Amsterdam, June 11 : Astronomers have re-discovered one of the youngest and brightest supernova remnants in the Milky Way, the corpse of a star that exploded around 1000 years ago.
The supernova was observed by ESA's (European Space Agency's) orbiting X-ray observatory XMM-Newton.
Exploding stars seed the Universe with heavy chemical elements necessary to build planets and create life. The expanding cloud of debris that each explosion leaves behind, known as a supernova remnant (SNR), is a bright source of X-rays and radio waves.
Generally, the debris is thought to appear as an expanding bubble or ring.
When astronomers took the first high-resolution radio images of a celestial object known as 'G350.1-0.3' in the 1980s, they saw an irregular knot of gases that did not seem to meet these expectations.
So it was classified as a probable background galaxy and was quietly forgotten.
Now, Bryan Gaensler and Anant Tanna, both at the University of Sydney, have used the X-ray capabilities of XMM-Newton with their colleagues to prove that appearances can be deceptive.
G350.1-0.3 is indeed the debris of an exploded star despite its misshapen configuration. In fact, it turns out to be one of the youngest and brightest supernova remnants in the Milky Way.
To explain its shape, the team looked at radio surveys and discovered that G350.1-0.3 had exploded next to a dense cloud of gas about 15 000 light-years from Earth.
The cloud prevented the blast from expanding evenly in all directions, resulting in an example of a rare kind of misshapen supernova remnant.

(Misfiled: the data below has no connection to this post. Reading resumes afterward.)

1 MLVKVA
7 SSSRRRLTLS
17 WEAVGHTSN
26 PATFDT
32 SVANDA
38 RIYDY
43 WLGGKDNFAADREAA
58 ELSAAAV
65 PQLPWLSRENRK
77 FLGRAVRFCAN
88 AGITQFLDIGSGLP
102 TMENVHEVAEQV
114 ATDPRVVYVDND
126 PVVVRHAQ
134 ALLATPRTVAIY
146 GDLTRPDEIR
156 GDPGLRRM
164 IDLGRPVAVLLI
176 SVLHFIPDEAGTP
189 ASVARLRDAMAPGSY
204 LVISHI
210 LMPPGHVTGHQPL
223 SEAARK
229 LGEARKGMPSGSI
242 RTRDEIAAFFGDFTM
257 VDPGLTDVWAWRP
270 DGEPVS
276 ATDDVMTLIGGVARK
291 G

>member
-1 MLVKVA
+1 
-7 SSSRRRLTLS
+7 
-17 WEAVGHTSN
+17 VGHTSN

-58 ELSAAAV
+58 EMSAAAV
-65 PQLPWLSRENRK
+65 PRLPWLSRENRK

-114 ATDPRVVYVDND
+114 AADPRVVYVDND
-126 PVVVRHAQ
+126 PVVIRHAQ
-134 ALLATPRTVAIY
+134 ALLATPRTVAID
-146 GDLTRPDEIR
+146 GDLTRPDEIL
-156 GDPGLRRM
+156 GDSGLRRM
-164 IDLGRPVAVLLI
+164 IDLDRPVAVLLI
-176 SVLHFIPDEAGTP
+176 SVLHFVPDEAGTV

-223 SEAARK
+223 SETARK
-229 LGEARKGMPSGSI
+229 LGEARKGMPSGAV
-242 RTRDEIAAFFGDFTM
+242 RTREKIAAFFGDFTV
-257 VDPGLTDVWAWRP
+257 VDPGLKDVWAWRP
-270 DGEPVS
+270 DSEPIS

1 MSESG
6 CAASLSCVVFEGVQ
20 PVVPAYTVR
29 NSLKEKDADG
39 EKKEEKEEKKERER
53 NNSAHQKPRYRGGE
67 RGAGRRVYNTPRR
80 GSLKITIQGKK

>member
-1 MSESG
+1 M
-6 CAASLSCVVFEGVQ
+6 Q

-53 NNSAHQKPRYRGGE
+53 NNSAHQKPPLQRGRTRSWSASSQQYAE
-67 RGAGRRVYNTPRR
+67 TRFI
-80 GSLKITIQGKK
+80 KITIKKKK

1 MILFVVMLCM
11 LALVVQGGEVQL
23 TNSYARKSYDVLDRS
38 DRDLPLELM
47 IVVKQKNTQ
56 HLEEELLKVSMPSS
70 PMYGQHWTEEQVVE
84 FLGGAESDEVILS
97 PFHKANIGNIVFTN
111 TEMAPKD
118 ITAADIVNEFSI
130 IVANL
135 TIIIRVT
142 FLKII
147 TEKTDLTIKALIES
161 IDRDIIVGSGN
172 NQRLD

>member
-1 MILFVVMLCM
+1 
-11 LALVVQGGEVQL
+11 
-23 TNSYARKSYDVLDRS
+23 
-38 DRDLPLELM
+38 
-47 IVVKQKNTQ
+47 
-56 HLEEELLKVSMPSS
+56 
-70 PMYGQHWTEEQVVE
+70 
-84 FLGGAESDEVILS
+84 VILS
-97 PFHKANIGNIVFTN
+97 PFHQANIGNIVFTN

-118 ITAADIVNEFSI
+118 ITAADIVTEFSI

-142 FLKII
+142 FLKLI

G350.1-0.3 is incredibly small and young in astronomical terms, only eight light years across and about 1000 years old.
"Only a handful of such young supernova remnants are known. So even having one more is important," said Tanna.
That is because young supernova remnants are highly luminous, with the newly-formed chemical elements glowing brightly, making them easier to study.
The re-discovered supernova's shape, age and chemical composition will allow astronomers to better understand the violent ways in which stars end their lives.
Young supernova remnants exhibit the newly created elements and also contain clues about the way the original star exploded.
Gaensler and Tanna hope that further investigations of G350.1-0.3 will yield clues as to exactly what kind of star exploded.
"It may turn out that many of the youngest supernova remnants have these strange shapes," said Tanna. "The hunt to find more is now on," he added.